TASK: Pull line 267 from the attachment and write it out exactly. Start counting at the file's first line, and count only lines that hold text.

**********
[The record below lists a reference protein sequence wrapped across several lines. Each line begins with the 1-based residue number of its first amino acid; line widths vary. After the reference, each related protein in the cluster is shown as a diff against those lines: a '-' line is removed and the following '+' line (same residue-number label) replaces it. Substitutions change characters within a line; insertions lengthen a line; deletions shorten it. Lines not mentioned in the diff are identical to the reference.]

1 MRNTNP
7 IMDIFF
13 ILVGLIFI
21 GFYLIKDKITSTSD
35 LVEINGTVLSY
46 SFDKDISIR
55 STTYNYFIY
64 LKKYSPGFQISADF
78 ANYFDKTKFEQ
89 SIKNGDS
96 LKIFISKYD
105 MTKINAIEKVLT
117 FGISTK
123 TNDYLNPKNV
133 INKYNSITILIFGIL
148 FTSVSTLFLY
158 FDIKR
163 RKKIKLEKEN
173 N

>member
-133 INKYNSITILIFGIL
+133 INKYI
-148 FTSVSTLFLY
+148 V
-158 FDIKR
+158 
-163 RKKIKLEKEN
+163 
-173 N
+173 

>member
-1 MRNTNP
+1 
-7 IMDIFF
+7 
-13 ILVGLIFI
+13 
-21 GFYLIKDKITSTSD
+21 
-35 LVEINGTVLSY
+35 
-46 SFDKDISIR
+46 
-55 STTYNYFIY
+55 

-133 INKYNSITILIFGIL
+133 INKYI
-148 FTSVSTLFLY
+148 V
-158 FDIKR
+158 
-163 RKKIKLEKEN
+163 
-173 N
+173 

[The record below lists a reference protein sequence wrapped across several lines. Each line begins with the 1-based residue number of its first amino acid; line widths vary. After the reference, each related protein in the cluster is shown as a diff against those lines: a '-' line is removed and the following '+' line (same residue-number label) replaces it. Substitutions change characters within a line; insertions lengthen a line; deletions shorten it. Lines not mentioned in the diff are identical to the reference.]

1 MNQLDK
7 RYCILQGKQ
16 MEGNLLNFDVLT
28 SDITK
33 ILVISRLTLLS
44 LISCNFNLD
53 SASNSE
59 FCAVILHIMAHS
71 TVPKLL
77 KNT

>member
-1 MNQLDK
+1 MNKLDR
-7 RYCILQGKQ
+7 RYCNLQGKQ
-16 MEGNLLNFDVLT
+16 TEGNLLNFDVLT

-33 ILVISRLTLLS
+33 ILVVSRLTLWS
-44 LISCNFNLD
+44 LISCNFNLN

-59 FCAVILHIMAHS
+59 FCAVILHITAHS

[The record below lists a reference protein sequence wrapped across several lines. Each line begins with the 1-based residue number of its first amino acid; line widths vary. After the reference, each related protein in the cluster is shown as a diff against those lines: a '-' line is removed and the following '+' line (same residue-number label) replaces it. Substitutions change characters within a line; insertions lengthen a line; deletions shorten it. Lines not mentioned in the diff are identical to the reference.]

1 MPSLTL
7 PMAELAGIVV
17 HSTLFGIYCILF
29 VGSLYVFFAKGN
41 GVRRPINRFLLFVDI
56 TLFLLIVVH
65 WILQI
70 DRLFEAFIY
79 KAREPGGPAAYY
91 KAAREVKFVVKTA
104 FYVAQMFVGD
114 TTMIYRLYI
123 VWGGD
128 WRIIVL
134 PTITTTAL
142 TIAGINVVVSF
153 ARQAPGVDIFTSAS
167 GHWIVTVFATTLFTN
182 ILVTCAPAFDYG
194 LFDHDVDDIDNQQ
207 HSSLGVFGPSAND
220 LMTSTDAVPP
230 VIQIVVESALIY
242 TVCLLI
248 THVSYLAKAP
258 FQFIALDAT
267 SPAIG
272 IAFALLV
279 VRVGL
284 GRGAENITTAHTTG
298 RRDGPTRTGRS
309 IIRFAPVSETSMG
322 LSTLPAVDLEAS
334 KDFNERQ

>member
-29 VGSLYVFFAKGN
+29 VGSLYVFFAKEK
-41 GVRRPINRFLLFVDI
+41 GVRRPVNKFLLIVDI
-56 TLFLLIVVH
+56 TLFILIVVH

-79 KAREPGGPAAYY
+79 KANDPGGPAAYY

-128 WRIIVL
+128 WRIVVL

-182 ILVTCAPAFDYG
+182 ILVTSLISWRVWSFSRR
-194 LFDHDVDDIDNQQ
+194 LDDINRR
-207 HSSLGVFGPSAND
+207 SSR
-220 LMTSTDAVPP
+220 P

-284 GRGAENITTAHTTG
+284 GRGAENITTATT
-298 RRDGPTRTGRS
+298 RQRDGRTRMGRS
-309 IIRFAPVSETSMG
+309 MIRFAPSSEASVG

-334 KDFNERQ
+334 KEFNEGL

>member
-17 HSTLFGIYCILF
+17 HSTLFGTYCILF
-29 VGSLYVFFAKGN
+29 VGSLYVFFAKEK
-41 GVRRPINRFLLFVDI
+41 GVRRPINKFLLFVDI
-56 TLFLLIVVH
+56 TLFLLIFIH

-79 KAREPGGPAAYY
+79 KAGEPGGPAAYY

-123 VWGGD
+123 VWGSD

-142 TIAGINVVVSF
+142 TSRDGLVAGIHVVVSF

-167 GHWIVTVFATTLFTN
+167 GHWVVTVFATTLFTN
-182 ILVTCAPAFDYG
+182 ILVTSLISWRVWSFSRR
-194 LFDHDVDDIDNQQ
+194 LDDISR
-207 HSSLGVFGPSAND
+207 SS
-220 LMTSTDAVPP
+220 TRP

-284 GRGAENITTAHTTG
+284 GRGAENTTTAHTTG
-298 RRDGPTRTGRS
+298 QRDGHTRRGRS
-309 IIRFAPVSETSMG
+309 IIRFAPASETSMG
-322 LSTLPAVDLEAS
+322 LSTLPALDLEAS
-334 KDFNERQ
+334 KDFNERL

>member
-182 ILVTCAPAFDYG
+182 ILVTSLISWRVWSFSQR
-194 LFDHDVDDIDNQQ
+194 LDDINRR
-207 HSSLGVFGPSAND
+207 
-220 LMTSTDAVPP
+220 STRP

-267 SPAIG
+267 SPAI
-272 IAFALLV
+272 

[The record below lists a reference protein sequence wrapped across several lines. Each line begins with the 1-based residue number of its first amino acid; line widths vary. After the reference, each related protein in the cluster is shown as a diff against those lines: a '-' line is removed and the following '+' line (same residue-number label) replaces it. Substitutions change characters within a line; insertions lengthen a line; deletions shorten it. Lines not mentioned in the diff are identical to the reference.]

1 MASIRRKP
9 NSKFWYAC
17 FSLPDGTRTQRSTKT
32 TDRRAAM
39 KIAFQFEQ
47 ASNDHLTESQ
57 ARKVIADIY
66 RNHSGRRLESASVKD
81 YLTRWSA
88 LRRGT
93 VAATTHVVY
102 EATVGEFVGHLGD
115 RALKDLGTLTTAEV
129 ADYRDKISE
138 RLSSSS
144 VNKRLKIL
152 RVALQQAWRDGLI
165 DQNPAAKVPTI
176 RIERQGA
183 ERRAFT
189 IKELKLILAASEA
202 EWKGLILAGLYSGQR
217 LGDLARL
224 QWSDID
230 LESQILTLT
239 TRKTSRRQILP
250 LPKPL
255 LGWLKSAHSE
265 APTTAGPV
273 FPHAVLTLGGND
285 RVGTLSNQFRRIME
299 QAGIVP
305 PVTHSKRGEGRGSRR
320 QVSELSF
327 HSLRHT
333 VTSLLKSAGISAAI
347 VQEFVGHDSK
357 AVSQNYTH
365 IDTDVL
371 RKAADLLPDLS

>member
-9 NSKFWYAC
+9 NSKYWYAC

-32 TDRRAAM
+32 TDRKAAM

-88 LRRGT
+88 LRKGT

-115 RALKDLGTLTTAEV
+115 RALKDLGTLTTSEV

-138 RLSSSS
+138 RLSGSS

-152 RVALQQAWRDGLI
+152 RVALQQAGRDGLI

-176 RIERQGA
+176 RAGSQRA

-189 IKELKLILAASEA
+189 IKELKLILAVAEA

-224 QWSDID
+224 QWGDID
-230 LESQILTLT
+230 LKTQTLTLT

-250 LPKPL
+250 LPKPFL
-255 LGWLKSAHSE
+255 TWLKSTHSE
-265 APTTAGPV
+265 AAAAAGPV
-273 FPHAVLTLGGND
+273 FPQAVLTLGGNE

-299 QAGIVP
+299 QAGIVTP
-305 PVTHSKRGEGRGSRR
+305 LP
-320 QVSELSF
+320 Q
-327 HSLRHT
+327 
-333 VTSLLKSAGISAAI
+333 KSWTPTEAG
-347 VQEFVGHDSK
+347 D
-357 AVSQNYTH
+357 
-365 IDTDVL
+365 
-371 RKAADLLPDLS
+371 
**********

-327 HSLRHT